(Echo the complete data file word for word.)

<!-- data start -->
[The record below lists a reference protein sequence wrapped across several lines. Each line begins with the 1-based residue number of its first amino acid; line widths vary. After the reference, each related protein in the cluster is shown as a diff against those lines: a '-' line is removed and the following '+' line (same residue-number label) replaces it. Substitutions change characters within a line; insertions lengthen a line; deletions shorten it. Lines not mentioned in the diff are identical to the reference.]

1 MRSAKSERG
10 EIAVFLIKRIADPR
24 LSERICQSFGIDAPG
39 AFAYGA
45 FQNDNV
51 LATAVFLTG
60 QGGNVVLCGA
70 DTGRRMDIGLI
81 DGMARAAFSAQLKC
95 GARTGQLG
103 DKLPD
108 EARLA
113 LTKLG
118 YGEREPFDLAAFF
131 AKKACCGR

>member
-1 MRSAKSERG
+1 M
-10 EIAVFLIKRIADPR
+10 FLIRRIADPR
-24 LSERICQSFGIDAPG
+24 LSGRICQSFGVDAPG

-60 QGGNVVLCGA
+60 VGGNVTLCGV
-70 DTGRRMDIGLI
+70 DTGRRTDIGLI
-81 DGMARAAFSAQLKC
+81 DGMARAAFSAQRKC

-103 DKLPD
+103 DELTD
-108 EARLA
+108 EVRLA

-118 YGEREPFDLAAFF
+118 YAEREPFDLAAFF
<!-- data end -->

[The record below lists a reference protein sequence wrapped across several lines. Each line begins with the 1-based residue number of its first amino acid; line widths vary. After the reference, each related protein in the cluster is shown as a diff against those lines: a '-' line is removed and the following '+' line (same residue-number label) replaces it. Substitutions change characters within a line; insertions lengthen a line; deletions shorten it. Lines not mentioned in the diff are identical to the reference.]

1 MRSAKSERG
10 EIAVFLIKRIADPR
24 LSERICQSFGIDAPG
39 AFAYGA
45 FQNDNV
51 LATAVFLTG
60 QGGNVVLCGA
70 DTGRRMDIGLI
81 DGMARAAFSAQLKC
95 GARTGQLG
103 DKLPD
108 EARLA
113 LTKLG
118 YGEREPFDLAAFF
131 AKKACCGR

>member
-1 MRSAKSERG
+1 M
-10 EIAVFLIKRIADPR
+10 FLIRRIADPR
-24 LSERICQSFGIDAPG
+24 LSGRICQSFGVDAPG

-60 QGGNVVLCGA
+60 VGGNVTLCGV
-70 DTGRRMDIGLI
+70 DTGRRTDIGLI
-81 DGMARAAFSAQLKC
+81 DGMARAAFSAQRKC

-103 DKLPD
+103 DELTD
-108 EARLA
+108 EVRLA

-118 YGEREPFDLAAFF
+118 YAEREPFDLAAFF